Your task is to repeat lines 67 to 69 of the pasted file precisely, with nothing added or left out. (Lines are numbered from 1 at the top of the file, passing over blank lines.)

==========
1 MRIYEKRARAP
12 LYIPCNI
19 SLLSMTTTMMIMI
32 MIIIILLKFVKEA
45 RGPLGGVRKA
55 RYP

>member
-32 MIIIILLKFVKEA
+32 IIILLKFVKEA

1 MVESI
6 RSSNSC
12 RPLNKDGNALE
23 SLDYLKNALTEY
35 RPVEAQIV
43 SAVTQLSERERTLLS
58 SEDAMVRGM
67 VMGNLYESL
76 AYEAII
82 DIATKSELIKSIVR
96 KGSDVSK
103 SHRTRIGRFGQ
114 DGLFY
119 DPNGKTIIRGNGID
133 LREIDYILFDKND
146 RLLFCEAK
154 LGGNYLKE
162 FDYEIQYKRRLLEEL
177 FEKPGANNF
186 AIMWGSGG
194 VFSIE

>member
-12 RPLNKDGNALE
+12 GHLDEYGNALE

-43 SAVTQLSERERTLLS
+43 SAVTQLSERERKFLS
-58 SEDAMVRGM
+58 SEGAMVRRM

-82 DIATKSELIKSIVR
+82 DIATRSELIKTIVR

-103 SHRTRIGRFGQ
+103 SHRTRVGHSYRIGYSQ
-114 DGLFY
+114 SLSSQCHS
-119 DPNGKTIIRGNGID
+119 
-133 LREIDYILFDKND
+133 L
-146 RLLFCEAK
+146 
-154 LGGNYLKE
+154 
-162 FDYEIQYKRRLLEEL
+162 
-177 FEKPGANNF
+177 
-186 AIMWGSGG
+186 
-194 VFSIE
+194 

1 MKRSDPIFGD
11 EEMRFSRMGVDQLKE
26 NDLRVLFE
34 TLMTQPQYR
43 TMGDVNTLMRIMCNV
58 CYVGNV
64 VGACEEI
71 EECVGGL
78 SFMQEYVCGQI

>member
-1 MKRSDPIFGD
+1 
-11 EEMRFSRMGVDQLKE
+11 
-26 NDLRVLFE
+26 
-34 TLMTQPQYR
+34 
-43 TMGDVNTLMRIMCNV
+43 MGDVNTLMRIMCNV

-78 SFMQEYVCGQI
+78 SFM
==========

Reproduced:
71 EECVGGL
78 SFMQEYVCGQI

>member